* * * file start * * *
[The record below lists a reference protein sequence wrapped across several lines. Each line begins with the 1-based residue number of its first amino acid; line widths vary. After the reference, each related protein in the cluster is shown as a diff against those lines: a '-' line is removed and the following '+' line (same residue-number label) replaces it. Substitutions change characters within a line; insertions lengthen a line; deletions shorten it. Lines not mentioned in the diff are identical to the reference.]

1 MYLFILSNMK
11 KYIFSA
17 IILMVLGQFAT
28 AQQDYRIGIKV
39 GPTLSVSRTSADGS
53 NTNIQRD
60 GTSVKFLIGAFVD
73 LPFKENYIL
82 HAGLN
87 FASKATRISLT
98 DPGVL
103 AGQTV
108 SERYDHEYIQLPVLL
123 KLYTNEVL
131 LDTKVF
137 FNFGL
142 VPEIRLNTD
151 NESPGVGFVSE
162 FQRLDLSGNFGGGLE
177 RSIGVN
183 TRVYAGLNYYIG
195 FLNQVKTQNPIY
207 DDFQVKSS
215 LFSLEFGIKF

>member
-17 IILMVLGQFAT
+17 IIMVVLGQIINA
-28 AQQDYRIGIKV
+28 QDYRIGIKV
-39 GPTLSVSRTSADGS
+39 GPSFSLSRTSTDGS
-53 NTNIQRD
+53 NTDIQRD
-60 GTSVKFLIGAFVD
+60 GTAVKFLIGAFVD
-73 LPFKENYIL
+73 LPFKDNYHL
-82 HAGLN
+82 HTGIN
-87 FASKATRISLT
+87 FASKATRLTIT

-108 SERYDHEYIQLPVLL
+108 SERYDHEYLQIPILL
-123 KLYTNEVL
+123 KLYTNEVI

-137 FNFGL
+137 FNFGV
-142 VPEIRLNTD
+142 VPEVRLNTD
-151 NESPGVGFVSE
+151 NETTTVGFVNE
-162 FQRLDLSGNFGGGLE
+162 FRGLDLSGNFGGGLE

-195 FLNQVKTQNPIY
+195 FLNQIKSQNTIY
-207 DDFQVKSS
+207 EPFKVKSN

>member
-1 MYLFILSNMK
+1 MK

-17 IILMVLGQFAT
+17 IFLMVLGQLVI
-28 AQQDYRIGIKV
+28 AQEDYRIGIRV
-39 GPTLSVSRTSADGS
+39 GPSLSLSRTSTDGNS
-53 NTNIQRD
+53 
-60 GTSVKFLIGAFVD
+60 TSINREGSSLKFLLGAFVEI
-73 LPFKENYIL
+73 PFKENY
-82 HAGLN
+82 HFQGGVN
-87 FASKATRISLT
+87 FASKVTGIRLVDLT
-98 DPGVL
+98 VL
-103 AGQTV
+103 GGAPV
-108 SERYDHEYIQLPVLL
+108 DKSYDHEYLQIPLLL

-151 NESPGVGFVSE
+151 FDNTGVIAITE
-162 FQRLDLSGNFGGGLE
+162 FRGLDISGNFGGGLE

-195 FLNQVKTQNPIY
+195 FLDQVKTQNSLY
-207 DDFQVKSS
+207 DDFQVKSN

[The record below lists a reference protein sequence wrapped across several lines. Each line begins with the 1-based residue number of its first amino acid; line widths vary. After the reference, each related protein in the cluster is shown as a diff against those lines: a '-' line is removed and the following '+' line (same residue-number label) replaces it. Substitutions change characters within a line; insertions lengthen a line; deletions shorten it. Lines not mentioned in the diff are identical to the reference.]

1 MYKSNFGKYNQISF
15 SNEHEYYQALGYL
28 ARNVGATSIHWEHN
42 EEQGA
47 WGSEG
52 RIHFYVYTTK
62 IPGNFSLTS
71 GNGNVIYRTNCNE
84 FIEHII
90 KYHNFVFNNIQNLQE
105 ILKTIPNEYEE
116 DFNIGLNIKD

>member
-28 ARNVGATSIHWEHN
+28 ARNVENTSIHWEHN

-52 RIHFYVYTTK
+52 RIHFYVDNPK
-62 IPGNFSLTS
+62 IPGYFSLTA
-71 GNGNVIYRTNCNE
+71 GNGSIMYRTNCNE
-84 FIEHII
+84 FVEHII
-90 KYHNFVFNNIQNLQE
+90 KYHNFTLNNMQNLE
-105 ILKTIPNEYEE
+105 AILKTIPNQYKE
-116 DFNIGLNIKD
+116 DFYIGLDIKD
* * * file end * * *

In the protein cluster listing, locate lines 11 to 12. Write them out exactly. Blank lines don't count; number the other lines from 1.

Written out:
87 FASKATRISLT
98 DPGVL